via Govt accused of Dzamara hypocrisy – The Zimbabwean 27 August 2015 by Brenna Matendere
Civil society leaders and the MDC-T youth assembly have slammed state security agents for disrupting the prayer meeting for missing activist Itai Dzamara and accused the government of hypocrisy.
Speakers from various churches, political parties, civil society and the Dzamara family failed to join thousands of Zvishavane residents for the key event after gun-toting riot police from nearby Buchwa camp teamed up with soldiers to disrupt the gathering.
Guests included MDC-T leader Morgan Tsvangirai, Prophetic Healing Ministry leader Walter Magaya, ex-war veterans’ leader Jabulani Sibanda and other pressure group leaders from Harare, Gweru and Bulawayo.
In separate interviews, civil society leaders said the development, which took place a few hours after VP Emmerson Mnangagwa had appeared on state television saying the government was committed to finding Dzamara, exposed the state’s blatant insincerity.
Sydney Chisi, director of the Centre for Democracy and Transformation, told The Zimbabwean that the fact that the state invested a lot of resources in crushing the Dzamara prayer meeting showed that that it had no real commitment to finding him.
“The state turned Zvishavane into a military zone. We all saw the heavy machinery that they used to crush a prayer meeting meant to seek God’s mercy to ensure the safe return of Dzamara. How then can they say they are concerned about his disappearance and committed to finding him?” said Chisi.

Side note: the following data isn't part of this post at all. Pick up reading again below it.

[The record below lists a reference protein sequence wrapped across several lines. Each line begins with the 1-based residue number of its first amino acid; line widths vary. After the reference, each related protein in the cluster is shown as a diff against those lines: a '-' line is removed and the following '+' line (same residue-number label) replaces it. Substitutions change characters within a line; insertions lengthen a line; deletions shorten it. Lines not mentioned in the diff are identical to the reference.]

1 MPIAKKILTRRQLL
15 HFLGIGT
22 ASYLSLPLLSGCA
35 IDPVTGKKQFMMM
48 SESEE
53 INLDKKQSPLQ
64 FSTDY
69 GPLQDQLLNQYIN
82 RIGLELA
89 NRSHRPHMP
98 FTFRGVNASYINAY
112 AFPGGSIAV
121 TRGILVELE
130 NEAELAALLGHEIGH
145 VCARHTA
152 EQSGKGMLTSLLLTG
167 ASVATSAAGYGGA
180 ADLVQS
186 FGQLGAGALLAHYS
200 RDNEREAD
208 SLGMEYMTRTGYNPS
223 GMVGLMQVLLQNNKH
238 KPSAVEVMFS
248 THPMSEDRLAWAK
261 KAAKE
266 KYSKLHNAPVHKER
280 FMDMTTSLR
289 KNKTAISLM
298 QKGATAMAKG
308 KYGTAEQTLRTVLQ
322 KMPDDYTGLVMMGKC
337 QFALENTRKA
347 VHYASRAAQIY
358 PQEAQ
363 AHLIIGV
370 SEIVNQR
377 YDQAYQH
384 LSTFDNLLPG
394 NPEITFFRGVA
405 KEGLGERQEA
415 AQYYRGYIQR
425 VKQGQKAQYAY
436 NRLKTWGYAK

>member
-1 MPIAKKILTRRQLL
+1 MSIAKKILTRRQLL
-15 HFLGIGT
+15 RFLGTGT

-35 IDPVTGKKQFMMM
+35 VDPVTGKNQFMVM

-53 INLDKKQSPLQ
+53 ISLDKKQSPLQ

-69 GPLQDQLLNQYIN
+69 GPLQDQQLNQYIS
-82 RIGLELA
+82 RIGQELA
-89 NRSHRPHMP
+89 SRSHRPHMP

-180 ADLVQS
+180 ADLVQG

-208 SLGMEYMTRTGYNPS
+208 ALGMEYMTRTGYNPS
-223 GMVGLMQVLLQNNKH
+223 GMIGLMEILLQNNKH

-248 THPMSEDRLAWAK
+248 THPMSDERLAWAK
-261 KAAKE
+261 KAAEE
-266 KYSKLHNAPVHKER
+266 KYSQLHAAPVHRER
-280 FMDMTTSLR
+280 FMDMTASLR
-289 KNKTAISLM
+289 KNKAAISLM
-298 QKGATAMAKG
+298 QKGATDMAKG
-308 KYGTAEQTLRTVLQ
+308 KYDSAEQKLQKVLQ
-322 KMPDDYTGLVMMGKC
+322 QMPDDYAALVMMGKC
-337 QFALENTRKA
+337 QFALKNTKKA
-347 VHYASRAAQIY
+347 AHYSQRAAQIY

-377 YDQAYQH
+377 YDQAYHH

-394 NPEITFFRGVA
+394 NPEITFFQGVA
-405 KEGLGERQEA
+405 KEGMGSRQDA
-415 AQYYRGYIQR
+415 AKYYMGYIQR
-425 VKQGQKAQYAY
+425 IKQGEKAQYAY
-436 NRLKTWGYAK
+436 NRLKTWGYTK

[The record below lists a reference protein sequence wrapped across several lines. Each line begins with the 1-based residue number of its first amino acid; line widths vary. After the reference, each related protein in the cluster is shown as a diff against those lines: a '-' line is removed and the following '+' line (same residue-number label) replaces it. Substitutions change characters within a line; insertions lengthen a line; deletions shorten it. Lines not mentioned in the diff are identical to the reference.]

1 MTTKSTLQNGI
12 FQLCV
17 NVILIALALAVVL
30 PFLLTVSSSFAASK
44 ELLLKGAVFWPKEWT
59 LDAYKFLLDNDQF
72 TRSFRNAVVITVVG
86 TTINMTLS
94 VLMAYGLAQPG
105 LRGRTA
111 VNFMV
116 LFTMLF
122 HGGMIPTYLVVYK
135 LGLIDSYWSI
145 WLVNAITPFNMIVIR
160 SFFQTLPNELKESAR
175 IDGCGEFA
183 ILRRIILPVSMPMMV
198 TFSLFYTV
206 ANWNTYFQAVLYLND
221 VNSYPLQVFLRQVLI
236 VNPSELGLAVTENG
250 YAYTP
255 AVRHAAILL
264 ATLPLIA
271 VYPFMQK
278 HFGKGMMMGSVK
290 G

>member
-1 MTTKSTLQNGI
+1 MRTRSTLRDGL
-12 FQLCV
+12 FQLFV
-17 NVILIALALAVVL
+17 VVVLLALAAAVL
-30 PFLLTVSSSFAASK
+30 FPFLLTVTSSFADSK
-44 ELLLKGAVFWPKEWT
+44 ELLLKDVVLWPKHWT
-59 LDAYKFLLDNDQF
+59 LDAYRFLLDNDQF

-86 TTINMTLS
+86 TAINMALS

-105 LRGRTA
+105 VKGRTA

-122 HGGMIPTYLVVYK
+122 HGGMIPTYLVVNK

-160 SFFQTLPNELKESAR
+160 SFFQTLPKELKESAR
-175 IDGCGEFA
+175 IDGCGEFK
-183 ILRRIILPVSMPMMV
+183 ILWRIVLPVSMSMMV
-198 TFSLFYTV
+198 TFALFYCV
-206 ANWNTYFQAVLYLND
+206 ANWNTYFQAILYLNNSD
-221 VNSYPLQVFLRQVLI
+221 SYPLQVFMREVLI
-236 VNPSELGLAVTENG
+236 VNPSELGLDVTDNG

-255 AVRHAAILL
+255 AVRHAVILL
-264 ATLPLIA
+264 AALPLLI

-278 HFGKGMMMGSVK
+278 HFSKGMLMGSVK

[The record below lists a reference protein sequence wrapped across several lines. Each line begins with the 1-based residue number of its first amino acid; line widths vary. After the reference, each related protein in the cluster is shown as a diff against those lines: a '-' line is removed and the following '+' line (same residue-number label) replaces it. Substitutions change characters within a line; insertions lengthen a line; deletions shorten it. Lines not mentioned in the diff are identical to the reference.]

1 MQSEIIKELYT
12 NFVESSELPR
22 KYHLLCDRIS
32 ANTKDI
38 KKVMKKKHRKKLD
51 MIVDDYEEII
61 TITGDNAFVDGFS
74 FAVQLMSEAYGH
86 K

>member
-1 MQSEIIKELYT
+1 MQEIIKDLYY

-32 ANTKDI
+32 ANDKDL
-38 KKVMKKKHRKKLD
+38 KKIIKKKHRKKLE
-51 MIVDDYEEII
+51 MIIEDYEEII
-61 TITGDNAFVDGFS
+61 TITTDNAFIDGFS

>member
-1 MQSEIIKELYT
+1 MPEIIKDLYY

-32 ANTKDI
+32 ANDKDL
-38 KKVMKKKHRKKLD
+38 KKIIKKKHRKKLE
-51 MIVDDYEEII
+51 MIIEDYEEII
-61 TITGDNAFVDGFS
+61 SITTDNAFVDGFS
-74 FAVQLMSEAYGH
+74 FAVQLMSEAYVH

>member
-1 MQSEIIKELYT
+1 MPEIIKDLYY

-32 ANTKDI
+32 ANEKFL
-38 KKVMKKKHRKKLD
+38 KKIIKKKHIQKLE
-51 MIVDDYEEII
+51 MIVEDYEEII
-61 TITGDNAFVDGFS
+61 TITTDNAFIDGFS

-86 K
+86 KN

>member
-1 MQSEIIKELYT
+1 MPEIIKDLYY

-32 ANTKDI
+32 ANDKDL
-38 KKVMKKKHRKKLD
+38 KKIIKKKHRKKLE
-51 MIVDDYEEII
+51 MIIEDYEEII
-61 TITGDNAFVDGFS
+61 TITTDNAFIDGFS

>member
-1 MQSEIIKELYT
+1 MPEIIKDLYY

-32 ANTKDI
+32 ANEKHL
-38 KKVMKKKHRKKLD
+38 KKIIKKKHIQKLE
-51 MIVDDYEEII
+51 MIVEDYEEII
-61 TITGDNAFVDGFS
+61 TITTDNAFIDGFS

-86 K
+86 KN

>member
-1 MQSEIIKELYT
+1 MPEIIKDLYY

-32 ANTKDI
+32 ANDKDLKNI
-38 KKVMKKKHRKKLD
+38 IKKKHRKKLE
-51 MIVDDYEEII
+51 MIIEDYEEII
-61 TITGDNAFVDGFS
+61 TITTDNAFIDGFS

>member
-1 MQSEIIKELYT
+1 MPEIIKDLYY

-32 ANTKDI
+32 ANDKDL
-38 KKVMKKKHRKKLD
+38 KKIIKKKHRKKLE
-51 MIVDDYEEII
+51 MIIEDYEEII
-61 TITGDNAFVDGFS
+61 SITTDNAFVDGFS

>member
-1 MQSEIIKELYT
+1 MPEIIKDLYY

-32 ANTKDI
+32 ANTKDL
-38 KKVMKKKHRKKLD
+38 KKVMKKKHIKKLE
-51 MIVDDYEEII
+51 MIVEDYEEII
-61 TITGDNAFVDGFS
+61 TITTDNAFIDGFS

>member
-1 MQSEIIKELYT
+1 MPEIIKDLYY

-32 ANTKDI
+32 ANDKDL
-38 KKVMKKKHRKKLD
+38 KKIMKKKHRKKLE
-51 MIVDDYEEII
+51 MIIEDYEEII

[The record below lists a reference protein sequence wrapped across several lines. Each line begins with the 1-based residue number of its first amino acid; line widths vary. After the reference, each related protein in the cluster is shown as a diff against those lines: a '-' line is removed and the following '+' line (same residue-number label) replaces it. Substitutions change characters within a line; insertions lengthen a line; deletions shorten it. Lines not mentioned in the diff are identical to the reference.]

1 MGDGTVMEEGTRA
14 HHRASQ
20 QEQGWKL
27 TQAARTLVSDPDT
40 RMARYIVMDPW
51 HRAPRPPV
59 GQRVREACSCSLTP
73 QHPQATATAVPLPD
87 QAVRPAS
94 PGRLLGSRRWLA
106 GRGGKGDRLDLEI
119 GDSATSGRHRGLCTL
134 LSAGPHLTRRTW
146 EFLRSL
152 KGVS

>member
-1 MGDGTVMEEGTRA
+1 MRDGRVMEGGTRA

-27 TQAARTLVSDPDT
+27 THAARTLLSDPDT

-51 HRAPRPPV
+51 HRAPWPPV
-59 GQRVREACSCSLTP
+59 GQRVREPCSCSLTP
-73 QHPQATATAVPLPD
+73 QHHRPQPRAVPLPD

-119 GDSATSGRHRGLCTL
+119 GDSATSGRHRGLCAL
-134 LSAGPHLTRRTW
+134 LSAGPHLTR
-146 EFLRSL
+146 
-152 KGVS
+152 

Dzamara was famed for his Occupy Africa Unity Square campaign in which he called upon President Robert Mugabe to step down due to his role in presiding over the collapse of the economy. He disappeared on March 8, 2015 when he was abducted by four plain clothes men, believed to be Central Intelligence Organisation operatives.
Polite Moyo, the Gweru Agenda field officer, said hopes of finding Dzamara should now be placed on ordinary citizens as there were doubts that “the state would play a leading role after the Zvishavane debacle.”
Peter Hove, the Zvishavane Residents Association secretary, said his organisation, which had called upon all its members to attend the prayer meeting in solidarity, suspected that the state had something to hide about the disappearance of Dzamara.
“How does the state disperse people who want to pray in a way that is equal to thwarting a coup? It shows that they are not concerned about the disappearance of Dzamara and have something to hide,” he said.
Brian Dube, the MDC-T national youth assembly spokesperson, said the fact that Dzamara had disappeared after addressing party youths at a rally in Harare, had motivated many young men and women to throng the prayer meeting. But they left with questions after the event was crushed by the state.
“The fact that the military junta and Zanu (PF) mafia conspired to ruthlessly suppress the national prayer meeting for Dzamara in Zvishavane makes the government unfit to say it is concerned about his disappearance. We will continue to pray and by faith we will conquer and liberate Dzamara from the mafia,” he said.